National Forest timber harvesting is nothing like it was 30 years ago. The lands are now wildlands with some consession for harvesting. The allowable harvest is tremendously reduced.

    Ownership of forest land for timber management is not justified under current industrial models where over a 5% rate of return is expected.

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  45. Paul says:

    Dave, Why does forest land in the Adirondacks need to be in state hands, or used for nothing but hiking and looking at to be protected?

    For example some of the larger peaks of the Adirondacks could be used for ski area development and still remain protected, and generate badly needed economic activity.

    Some of the original arguments for the Adirondack Forest Preserve, for example protection of NYC’s water source, have proven to be baseless. At the same time these arguments were being made large wealthy landowners in the Adirondacks supported the idea in an effort to drive up timber prices and the value of their timber holdings at the same time.

    Dave, what are the good arguments? I think that many private tracts of lands in the Adirondacks are far better “protected” than many Forest Preserve parcels.

    Here is a nice example from one of our well protected wilderness areas:

    http://www.saveouradirondacks.org/photo/erosion1.jpg

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  46. knuckleheadedliberal says:

    Paul it is very simple, there is no point to having a wild forest if it is only temporary. Then it isn’t a wild forest.

    Either you can see the value of that or you can’t. If you can’t I feel sorry for you.

    And your link is just silly.
    In a Forever Wild tract there will be forest fires, land slides and avalanches, beaver dams that let go, windstorm blowdowns and erosion due to improperly designed foot trails and herd trails. Trail crews can fix the erosion due to humans and the rest can be left alone.

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  47. Mervel says:

    I agree with you on this one. We need to look at generations down the line. The fact is within the Adirondacks we have the largest stand of old growth, never been logged timber in the Eastern United States, right here in the five ponds wilderness area. There is an intrinsic value in that type of ecosystem.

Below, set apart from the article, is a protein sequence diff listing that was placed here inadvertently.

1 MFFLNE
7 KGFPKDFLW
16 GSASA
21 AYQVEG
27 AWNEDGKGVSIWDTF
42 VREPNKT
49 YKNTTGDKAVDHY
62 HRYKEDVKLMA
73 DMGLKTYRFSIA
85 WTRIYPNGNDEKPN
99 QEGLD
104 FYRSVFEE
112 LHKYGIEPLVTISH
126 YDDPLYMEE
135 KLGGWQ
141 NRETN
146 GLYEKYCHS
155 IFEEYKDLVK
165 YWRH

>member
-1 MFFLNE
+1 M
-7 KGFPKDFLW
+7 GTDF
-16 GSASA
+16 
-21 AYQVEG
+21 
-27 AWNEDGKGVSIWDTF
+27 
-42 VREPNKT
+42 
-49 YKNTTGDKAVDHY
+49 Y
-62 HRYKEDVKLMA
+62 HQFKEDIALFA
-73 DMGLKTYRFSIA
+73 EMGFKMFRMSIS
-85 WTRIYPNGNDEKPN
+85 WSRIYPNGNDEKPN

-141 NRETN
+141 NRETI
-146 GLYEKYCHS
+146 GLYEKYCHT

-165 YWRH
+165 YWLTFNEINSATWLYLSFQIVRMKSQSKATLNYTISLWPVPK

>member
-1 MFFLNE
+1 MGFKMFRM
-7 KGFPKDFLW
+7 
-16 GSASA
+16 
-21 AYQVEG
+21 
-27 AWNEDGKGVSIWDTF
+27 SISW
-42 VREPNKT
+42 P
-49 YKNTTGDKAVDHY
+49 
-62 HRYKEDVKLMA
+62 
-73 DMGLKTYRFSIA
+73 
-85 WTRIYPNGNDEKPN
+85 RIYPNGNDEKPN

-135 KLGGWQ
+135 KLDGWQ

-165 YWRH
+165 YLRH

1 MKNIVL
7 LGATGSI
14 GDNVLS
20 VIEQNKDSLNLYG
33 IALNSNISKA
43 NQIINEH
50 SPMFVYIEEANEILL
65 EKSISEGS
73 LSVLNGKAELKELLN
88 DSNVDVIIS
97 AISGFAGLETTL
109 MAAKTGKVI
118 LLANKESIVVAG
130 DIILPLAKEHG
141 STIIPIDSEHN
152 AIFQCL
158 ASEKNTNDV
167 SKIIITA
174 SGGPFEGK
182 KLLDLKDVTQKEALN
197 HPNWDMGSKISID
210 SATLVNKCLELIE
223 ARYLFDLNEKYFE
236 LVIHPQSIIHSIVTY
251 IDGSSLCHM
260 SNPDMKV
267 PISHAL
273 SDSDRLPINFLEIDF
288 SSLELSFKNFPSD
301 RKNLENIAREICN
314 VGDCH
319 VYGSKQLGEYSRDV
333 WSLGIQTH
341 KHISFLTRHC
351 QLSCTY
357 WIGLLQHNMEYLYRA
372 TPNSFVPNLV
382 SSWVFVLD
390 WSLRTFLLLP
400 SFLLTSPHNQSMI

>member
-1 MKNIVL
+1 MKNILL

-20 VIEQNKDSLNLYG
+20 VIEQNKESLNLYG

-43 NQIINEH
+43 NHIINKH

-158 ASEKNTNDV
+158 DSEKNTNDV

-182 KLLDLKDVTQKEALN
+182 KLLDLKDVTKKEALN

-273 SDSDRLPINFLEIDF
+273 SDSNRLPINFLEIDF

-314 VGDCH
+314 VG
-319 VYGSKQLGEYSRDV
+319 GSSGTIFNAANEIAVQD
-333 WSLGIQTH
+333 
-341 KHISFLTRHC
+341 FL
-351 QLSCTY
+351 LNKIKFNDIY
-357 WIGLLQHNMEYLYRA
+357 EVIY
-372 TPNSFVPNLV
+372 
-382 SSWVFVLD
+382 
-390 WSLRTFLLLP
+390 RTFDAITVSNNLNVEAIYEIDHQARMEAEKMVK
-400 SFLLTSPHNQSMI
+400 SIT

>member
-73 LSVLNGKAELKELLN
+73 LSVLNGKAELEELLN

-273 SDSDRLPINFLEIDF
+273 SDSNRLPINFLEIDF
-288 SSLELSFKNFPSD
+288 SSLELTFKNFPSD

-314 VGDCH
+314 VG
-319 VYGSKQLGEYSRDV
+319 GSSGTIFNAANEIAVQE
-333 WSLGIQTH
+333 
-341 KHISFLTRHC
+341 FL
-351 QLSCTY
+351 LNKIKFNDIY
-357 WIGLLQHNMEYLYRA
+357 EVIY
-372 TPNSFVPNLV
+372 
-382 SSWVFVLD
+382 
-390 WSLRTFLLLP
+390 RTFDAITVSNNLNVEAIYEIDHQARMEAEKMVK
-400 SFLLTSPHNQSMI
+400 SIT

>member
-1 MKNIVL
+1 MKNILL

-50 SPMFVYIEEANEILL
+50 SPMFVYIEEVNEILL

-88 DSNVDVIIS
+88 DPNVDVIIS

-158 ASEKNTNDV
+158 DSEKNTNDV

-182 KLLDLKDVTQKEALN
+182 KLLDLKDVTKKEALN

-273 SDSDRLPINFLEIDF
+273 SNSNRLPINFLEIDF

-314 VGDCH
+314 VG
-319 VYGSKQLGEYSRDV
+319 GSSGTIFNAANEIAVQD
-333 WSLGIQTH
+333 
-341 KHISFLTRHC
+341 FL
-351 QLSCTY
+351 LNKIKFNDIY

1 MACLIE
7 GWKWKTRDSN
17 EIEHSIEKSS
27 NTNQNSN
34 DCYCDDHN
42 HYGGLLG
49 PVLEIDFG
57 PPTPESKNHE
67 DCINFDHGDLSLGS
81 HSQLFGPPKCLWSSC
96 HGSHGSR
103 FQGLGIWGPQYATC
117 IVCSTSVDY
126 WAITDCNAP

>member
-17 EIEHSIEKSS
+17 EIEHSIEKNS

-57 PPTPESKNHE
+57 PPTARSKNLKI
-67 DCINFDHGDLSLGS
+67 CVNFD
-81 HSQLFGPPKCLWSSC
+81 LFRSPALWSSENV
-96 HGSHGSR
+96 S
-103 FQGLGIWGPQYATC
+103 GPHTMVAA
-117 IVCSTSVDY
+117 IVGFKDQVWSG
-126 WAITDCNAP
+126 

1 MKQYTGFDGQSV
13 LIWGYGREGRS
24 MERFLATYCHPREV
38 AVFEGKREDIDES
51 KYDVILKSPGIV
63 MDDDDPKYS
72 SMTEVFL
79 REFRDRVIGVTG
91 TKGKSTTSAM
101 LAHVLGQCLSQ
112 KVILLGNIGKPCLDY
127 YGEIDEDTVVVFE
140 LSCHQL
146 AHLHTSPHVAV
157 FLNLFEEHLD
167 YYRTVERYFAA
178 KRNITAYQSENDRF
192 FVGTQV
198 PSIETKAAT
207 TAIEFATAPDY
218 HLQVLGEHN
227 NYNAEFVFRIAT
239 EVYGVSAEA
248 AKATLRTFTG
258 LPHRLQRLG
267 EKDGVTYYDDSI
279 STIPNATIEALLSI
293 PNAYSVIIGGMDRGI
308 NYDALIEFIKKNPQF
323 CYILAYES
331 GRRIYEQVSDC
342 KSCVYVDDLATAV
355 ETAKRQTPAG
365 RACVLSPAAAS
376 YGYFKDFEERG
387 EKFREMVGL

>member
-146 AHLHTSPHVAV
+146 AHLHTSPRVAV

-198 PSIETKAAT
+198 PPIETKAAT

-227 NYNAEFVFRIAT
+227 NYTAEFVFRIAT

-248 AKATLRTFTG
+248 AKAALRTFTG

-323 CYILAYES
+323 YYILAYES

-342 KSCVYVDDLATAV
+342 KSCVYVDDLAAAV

I am not against the logging industry at all but having national and state reserves is a different topic.

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  48. Bret4207 says:

    Knuck- if it’s Forever Wild, why do we have trails in there? I’ve hiked much of the trail system years back. Ladders and bridges, dams, washouts and riprapped areas. That’s not Forever Wild. That’s just a handy political term for foot traffic only. And look at the damage done by outdoors enthusiasts who pay nothing to use those lands. Things either need to go one way or the other- either get rid of the trail system, ladders and bridges, dam, and let it be “Forever Wild” or the hiking public should start paying their fair share to make use of this land.

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  49. Mervel says:

    I would not be against getting rid of the trail system as long as the public still had access to the lands on foot.

    Of course what you may end up with is a bunch of unmaintained herd trails which could be even worse.

    I also would be in favor of use fees for hikers.

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  50. Mervel says:

    Now if you could show that ATV’s for example were less damaging than intense hiking I think that ATV’s would be fine. From everything I have seen in the woods and read about however ATV’s are much worse than hiking trails as far as damage goes.